Book Review: The Female Persuasion by Meg Wolitzer

4_DiscoBalls

4 disco balls

Published: April 3, 2018 by Riverhead Books
Category: Women’s Fiction, Contemporary, Family Life

This book is a beast, in that the hardcover is 454 pages. I started this book on a Sunday in the hopes of finishing by Wednesday, May 2nd to make the Barnes & Noble Inaugural Book Club Night (on said book). I did it but it was no small feat! Lots of late night reading and carrying the book with me everywhere and reading while waiting on line, or while walking to the subway, or whenever I had a free moment. But, you don’t care about that. You want to know if you should read it or not…well you can only decide that. I just hope you enjoy my comments.

This book actually wasn’t what I expected. Not that I didn’t really know what to expect, but thought it would be the beginning and end of the story of Greer and her mentor Faith: how they came to meet, how Faith would help mold Greer, and Greer rising to power. But, here the supporting characters backstories were part of the narrative and sections were devoted to learning about each one; the story was split into 4 parts: The Strong Ones; Twin Rocket Ships; I Get To Decide; and, Outside Voices. I was a big fan of this structure, although most of the chapters were super long and I often had to stop in the middle of them (which can be a pain when picking back up!).

We navigate Greer, Cory, Zee, and Faith’s lives through finding themselves, settling into careers, and their relationships with each other and outside forces. They experience happiness, grief, success and disappointments and will learn who they are in the face of each; their journeys are different and sometimes not aligned. The writing is authentic and genuine: and strong character development is evident. I enjoyed getting to know these characters and will miss them a bit.

The title can throw you off; I didn’t think this was a book about feminism really, but of people finding their way and learning that what they know – or want to believe – isn’t always as it seems.

If you are attending (or attended if its after May 2nd) the B&N Book Club event, let us know how it went! Or, if you also read ‘The Female Persuasion’ tell us what you thought!

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15 thoughts on “Book Review: The Female Persuasion by Meg Wolitzer

  1. I didn’t get a chance to read the book. But, I did go to the book club. It was attended by 10 people. Most everyone read the book. One attendee knew about the feminist movement. Her major was women’ studies. Some of the women were much older in the 60’s, 70’s.Who were involved with the Feminist movement in 70’s. I enjoyed going to the book club. To hear what the other ladies thought of the book. Most of the women agreed what you said. It was a false publicity about the feminist movement. It was mainly a character study. Everyone seemed to be angry about the false sale of the book. I bought the book, and agreed that the reason I bought the book was for the feminist movement. Which I don’t know much about. Some of them felt that the author was all over the place. Skimming every aspect of the Feminist movement. Trying to make up for by saying it was a feminist book. It’s a hot book about the politics I was surprised. Not a heated book discussion with the politics. Perhaps it was more political in NYC. Love it hear how it went up north. I live in SC. Don’t think there is alot of feminist conversation here.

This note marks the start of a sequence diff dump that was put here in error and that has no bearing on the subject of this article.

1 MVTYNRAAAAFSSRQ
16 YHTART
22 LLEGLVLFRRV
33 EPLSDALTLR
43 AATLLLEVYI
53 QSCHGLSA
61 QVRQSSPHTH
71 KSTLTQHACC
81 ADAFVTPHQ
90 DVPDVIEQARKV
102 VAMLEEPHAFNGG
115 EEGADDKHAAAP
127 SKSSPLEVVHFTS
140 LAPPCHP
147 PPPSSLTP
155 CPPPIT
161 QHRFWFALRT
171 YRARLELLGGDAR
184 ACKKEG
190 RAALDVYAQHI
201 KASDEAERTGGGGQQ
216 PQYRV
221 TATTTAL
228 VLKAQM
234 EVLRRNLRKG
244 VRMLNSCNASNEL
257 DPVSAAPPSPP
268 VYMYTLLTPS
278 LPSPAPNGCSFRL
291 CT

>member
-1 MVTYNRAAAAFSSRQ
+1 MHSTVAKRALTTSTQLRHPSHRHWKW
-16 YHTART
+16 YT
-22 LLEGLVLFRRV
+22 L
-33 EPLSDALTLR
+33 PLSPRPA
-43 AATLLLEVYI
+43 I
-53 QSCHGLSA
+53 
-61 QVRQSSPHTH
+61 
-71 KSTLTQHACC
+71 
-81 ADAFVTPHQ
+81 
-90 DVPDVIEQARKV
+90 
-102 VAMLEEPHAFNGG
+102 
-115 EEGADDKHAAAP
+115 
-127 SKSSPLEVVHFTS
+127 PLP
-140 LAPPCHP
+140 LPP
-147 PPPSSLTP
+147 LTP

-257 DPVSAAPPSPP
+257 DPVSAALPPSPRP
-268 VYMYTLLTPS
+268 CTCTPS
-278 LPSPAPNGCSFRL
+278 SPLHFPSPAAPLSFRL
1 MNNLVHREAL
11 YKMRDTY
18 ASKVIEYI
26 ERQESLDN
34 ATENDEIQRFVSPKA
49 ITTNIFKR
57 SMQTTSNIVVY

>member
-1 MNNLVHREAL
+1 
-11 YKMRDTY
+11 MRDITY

Barnes and Noble is doing the book club every few months. Most likely to sell their hardcover books. They are in the business to sell books. Some of us felt the books that are picked should be regional. Out of the inaugural book club we got a heavy duty book mark and coffee. I enjoyed myself. Something different and meeting new book nerds.

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    • I am in NJ and at my local B&N only 6 people attended: and out of the 6 only 3 actually read it. Since I didn’t know what to expect, I think my experience was better than someone hoping for a feminist movement type book. It did cover that topic, but more so navigated between two women during different points in their lives and the adversities (if you could call them that because they were all privileged in some way) they experienced with men in power; and what they wouldn’t and would do to support other women. I found myself rooting for Cory and felt his story was written in a tragically beautiful way. We were all on the same page in my group, but I would have been interested to hear opposing views. If you wind up reading it, let me know!

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  2. There are so many characters who stay with me after I leave them. There have been times in my life where I have wondered what some of my favorite fictional characters would do in a given situation and then I tried to do that.

    Liked by 1 person

    • I will miss them in the way of wanting to know if they “grew up” yet. Or at least are happy. It’s weird because it wasn’t that they moved me and were special to me in some way, but that it was written that I wondered “where are they now?” I can’t explain it! 🙂

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